Even though it was Sunday, the bus still ran every few minutes. So I didn’t have to wait too long for one. I hadn’t taken into account traffic being non-existent, so we got to downtown (Manchester Piccadilly coach station) in record time. By the time I’d followed the barely adequate signage to Manchester Victoria railroad station, it was just past 10:15. Dang. I could have gotten up 45 minutes later!

I happened to pass Queen Victoria’s statue. She does look like Jabba the Hutt…

The station is really not a pleasant one to hang out as it’s all outdoors (brr), the toilets are terrifying (the stench was such that I could not get close to them), and there are no benches. The only place to sit comfortably is one of several caf√©s and I wasn’t at the point of needing another coffee.

First thing I did was collect my ticket from a self-serve machine. I bought it online last night for ¬£4.25 and the site claimed that I was saving money. Just to check, I went through the process to buy a ticket for the 11:15 to Hebden Bridge and it was ¬£10!!! Am I glad I bought online! The collection process was easy. I just had to insert the card I’d used to make the purchase and enter a code that had been sent to my phone.

Then, I just found a wall to lean against and spent some time on Buzzfeed. ūüôā

The train was thankfully right on time (some other routes were delayed) and the trip was super quick, just a bit more than 30 minutes. The landscape was very foggy and bleak. There was a long bit in a tunnel. I kept my ticket in hand since it was checked after nearly every stop. When we got to¬†Todmorden, the stop before Hebden Bridge, the ticket checker just came to tell me, “You’re next.” Very nice of him!

My host wasn’t waiting when I got in, but showed up after a few minutes. She took me into Hebden Bridge to show me around a bit. It’s a very cute touristy place with a lot of shops, but not a lot of stores, rather like Dawson City. I was advised that since I’m here a month, I would do well to take a bus to Halifax to do a stock up shop and then top up at what passes for a supermarket here. So I will take that under advisement.

I was then treated to lunch! Wow! We went for real Italian pizza like I haven’t enjoyed since the Balkans, followed by an espresso. Only ¬£6 (10CAD), which is almost Balkan prices for such a meal.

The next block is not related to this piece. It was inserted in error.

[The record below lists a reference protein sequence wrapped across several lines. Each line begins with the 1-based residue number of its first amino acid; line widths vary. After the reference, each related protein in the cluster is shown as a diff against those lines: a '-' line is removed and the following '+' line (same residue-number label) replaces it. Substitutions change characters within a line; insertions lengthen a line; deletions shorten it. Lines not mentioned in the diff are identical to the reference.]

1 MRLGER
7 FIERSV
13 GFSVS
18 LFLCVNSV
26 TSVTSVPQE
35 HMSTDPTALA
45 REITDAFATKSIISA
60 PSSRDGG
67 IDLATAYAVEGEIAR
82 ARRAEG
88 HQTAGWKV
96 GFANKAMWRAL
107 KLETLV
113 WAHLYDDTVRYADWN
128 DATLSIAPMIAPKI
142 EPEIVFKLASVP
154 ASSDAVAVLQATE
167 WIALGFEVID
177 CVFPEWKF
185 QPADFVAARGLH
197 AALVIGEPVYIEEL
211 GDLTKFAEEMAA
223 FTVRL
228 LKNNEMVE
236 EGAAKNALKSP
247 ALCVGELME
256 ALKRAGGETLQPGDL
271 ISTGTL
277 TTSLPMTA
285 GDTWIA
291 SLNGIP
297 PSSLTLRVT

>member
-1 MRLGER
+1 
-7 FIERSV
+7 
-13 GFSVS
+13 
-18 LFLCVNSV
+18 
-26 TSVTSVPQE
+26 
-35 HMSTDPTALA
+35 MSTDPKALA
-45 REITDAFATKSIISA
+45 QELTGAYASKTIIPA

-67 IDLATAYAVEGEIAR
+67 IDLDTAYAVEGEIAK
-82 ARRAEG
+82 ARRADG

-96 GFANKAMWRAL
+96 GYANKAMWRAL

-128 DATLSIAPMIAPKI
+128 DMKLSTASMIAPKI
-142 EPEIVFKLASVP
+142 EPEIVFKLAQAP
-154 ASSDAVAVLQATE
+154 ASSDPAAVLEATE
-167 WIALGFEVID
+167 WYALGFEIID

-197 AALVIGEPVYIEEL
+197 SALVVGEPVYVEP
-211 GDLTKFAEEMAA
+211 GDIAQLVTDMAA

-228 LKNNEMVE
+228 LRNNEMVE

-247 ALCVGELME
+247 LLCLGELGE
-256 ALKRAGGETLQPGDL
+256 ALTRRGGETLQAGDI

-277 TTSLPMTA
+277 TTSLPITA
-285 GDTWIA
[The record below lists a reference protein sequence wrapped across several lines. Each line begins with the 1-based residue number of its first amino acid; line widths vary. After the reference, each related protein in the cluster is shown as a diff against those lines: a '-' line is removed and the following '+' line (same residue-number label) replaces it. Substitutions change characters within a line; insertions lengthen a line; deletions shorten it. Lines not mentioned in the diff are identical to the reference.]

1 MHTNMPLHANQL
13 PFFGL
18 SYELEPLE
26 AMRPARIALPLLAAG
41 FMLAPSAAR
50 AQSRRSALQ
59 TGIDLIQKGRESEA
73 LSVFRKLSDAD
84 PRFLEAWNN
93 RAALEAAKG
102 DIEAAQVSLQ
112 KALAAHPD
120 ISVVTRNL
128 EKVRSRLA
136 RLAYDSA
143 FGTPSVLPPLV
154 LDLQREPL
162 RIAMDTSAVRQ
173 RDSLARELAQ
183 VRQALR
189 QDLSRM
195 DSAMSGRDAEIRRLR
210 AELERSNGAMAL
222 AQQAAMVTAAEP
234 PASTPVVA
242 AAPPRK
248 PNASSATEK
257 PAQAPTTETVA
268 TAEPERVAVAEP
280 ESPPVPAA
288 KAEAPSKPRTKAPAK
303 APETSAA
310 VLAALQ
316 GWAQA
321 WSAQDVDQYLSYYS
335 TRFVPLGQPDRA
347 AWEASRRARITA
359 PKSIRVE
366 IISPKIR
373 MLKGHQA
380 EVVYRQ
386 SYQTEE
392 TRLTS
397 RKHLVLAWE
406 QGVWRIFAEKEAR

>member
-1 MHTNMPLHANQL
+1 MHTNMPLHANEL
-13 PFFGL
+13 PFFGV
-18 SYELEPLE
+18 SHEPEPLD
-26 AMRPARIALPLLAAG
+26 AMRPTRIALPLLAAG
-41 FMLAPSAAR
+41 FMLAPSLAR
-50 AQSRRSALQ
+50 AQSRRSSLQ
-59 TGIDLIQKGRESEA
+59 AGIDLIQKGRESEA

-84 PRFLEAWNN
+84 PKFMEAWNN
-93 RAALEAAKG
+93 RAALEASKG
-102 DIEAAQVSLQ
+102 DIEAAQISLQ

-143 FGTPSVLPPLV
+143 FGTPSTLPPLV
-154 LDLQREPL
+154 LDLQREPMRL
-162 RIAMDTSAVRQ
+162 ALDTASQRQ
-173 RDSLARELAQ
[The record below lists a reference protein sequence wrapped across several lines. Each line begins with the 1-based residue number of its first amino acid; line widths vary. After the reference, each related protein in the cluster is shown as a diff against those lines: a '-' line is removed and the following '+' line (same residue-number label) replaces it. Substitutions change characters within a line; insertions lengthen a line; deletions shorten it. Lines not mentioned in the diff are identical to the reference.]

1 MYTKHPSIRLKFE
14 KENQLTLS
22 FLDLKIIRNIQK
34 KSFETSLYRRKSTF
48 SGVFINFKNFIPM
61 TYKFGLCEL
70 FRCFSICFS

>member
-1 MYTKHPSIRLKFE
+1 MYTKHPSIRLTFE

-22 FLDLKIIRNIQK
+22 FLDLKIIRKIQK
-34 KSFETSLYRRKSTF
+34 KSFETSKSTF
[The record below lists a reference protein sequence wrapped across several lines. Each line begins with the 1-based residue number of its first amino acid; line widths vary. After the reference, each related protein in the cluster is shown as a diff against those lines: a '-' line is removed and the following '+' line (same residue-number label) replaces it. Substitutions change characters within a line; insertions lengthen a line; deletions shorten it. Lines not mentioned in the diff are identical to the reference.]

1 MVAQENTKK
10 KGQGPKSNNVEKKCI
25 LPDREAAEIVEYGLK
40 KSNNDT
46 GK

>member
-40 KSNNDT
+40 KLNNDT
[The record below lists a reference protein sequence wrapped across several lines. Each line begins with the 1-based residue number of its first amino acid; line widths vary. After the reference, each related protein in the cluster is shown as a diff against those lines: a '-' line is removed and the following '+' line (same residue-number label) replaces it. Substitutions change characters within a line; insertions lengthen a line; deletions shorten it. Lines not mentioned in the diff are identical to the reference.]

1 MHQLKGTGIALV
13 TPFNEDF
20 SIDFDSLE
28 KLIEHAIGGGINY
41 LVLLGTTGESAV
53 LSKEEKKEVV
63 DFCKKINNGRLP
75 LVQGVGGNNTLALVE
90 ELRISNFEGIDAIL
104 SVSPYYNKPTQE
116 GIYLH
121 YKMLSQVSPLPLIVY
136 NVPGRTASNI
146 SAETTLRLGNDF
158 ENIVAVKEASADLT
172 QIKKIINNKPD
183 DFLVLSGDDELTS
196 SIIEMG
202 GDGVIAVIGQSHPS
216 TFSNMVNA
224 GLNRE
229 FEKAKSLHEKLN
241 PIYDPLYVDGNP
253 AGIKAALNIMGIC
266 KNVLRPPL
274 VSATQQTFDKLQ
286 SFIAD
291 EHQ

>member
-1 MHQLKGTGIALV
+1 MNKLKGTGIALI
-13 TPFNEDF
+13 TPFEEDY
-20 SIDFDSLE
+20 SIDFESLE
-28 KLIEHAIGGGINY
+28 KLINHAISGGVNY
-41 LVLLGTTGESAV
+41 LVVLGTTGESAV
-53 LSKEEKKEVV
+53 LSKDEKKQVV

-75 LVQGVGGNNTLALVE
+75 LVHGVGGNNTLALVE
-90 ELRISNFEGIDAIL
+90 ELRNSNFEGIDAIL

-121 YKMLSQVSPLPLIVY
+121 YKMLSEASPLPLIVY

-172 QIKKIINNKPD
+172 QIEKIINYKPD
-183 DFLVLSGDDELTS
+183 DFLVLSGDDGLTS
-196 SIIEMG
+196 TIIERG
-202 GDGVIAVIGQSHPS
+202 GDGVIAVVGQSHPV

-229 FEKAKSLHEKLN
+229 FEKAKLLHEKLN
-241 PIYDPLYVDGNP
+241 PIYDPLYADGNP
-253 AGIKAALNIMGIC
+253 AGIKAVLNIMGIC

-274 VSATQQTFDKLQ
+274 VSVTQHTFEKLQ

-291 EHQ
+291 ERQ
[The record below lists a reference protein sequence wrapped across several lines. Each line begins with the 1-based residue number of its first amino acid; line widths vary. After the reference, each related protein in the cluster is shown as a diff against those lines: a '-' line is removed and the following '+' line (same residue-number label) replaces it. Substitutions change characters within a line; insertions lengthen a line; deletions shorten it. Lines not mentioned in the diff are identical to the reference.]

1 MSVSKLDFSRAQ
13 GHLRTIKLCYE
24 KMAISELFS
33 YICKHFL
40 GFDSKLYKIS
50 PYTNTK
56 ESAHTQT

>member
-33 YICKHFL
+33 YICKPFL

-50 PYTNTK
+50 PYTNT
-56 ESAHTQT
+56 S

We then went to the house so I could meet my charge and see how things work. The house is adorable and so typically my idea of an English cottage. The cat looks a lot like my Neelix (RIP) and took to me right away. She’s very chatty! I think I will be very happy. My office (Poang chair in the sitting room) has an amazing view. I will share that for sure.

Since the house is tiny, I was asked to find other accommodation tonight. As it turns out, the Airbnb I picked was literally around the corner! Since I was asked to show up in the late morning to give my host time to leave,¬†I’m going to check out at the last possible second, 11AM, and then go get settled.

My Airbnb is really lovely. The place in Manchester was fine, really, but for the same price point in Hebden Bridge I have luxury. I was just able to make myself a cup of tea from a huge assortment (went with vanilla chai!) and the bed seems comfy. I will confess that the top reason I picked this one is because they have a TV and tonight there is a new episode of Sherlock airing. ūüôā So I’m rather counting the minutes to 9PM. But first, I’ll need to get some sort of dinner sorted. Hopefully there’s a chippy or pub not too far away. For tomorrow, my host is leaving me fish cakes to reheat and Brussels sprouts to cook up! I haven’t had any of those in far too long!

Amsterdam already feels so far away. I can’t believe how quickly I’ve managed to run myself straight back down again, but four nights of crap sleep will do that to me. Now, on to my English life! ūüėÄ

Free Manchester Walking Tour

Here are a couple of random bonus Amsterdam pics I forgot I took for my last Amsterdam post…

These cute cars are all over the city.

They can only go very slowly. I think they sound like a greater alternative to a scooter.

A sign outside Salsa Shop:

And part of Salsa Shop’s wall of deliciousness. There were probably 10 times as many bottles in the shop.

Okay, so on to Manchester.